How to get a more engaged behind/collection
I read somewhere that you need to try and push your horse forward and then recycle some energy through the reins to transfer it to the back and gain impulsion. Is that correct? I've been trying to do that (trying), not necessarily doing it properly I suppose, as when I look at videos of me riding my school horse I feel he's lacking a bit of impulsion. It's not horrible, sometimes it's actually quite good, but at other times it's really not ideal. (I can post videos if need be).
Also, how can I get him to round his back?
Thank you :D
It's more of a lift or an elevation than a push. Their back muscles lift up, they get light in the front end and shift the power to the rear. It is not something I can give instructions for through writing down, way too many factors.
To collect a horse you shake their head down till its bent- all else will follow. Youre doin it right when your horse looks like a carousel horse- and the gaits feel bouncy.
Oh my. This should be interesting.
In any case...I don't know how to get a horse truly collected. But at my very low level of riding, I've noticed two things.
1 - Riding in two point seems to encourage them to use their back, probably because it means my potato sack butt isn't discouraging them.
2 - They tend to follow my weight. If I'm forward, they are too - which is fine for a sprint. If I settle back, they shift their effort more to the rear end than the front.
And 3, which is one more than I said - doing tight turns with them regularly, and trying to make those turns circles and not just turns, seems to help. A horse can't do a good, tight turn by pulling from the front end. I know, because both of mine have tried and failed...
If you are already beyond those tips...great!
The way my instructor has me engage my horse's behind is by "imagining" (bear with me here...) that I have two metal rods from my hip bone to my seat bone on each side, and my saddle is a huuuuuge magnet. When I want impulsion, the magnet "turns on" to pull my seat bones down, and I sit deep to push forward with my seat (does that make sense?) in rhythm with the horse's movement. Even if you're posting the trot-- on that down beat, you're sitting deep (not plopping down-- it's different) and squeezing.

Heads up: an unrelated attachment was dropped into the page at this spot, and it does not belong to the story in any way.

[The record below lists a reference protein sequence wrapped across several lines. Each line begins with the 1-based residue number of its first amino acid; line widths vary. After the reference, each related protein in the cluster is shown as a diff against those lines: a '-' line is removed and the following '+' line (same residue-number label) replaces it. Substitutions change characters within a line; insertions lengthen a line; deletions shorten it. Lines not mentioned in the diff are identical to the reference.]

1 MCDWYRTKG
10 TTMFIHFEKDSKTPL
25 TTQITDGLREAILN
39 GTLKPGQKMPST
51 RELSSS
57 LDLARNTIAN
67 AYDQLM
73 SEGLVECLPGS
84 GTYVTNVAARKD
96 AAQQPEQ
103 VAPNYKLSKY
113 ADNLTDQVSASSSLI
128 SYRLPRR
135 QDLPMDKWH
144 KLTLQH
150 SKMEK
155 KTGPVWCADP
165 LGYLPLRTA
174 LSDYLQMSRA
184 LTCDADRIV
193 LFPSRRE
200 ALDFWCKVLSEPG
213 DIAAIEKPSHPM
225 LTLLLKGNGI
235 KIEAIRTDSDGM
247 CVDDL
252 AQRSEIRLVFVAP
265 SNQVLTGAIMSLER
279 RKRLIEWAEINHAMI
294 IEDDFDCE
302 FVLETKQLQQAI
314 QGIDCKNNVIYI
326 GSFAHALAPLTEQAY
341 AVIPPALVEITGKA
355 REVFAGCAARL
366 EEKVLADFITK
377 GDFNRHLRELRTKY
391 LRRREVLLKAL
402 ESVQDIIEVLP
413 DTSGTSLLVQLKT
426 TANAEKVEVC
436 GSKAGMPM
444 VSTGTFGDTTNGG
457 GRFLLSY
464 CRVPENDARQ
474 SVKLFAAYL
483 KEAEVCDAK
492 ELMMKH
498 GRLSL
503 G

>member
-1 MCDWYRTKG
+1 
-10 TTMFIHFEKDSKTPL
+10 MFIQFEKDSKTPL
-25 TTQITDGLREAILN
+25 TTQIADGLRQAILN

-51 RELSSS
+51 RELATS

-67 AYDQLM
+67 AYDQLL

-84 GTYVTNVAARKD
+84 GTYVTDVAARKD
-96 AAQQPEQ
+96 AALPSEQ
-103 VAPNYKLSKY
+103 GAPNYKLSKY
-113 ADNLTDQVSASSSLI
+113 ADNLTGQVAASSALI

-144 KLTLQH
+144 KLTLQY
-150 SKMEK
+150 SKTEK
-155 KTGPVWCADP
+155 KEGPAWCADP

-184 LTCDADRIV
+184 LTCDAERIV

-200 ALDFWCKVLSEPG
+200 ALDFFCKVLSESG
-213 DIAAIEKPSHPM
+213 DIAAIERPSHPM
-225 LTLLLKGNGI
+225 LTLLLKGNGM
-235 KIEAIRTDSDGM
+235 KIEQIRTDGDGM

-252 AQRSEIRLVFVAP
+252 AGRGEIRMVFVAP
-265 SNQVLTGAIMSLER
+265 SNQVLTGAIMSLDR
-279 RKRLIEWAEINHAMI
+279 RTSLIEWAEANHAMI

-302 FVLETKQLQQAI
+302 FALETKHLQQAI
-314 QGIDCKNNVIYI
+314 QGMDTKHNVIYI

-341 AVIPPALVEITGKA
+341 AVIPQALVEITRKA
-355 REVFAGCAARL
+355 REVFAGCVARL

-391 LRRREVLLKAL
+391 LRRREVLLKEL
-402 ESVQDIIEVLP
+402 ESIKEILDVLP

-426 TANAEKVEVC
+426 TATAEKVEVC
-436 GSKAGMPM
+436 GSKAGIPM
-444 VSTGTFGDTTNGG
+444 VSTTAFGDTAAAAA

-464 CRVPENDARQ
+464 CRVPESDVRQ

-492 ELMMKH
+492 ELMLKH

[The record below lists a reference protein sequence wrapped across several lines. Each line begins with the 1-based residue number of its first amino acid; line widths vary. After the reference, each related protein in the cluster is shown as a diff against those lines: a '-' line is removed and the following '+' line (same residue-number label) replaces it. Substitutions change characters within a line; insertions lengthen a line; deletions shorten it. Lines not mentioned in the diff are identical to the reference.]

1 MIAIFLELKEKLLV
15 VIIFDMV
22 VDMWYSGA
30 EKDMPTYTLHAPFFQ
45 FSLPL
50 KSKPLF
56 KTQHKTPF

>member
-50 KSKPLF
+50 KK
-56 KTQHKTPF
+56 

Additionally, I applying rhythmic leg encouragement (for the walk I kind of push the barrel side to side between my legs, for the trot it's a squeeze, squeeze, squeeze).
All of this pushes my horse into the bridle. Assuming he is accepting the contact, pushing with your seat (and leg) in this manner will encourage them to be more forward and get that "recycling" going that you're talking about.
I hope that helps! :lol:
Thank you everyone! All your bits and pieces of info clarified some thing for me. ;) If anyone has more, keep it coming though. :)
1. Do t worry about his head and neck - it will come when he starts engaging his back and using his hocks
2. Have gentle steady contact through the reins
3. Sit tall, shoulders back, head up looking forward
4. Squeeze with your legs and think 'up' and get him moving out, maintain steady rein contact
5. Keep squeezing
6. Have him moving out ask, ask, ask,
7. As soon as you 'feel' that lift, his hocks will engage, his head will lower and he will feel like he is pushing you up in the saddle
8. Remember to sit deep but not hard in the saddle
9. - this is key - when you feel him lift, left him go for a few strides and gently release for a few strides and ask again, if you don't offer that release he will have no incentive to do it for you.
As time goes by he will be gaining the strength to maintain that arc in his back, engaged hocks and abdominal lift and he should feel like butter in your hands.
Hope that helped, it's easier said than done but is a wonderful feeling when you can get a horse there. One noticeable thing is you will see the wither 'lift'.
Oh.....and that was a very basic outline I gave!!! Kayty or Anebel may stop in and give a more complete explanation!!!!
Posted via Mobile Device
|All times are GMT -4. The time now is 12:41 PM.|
Powered by vBulletin® Version 3.8.5
Copyright ©2000 - 2015, Jelsoft Enterprises Ltd.
Search Engine Friendly URLs by vBSEO 3.6.0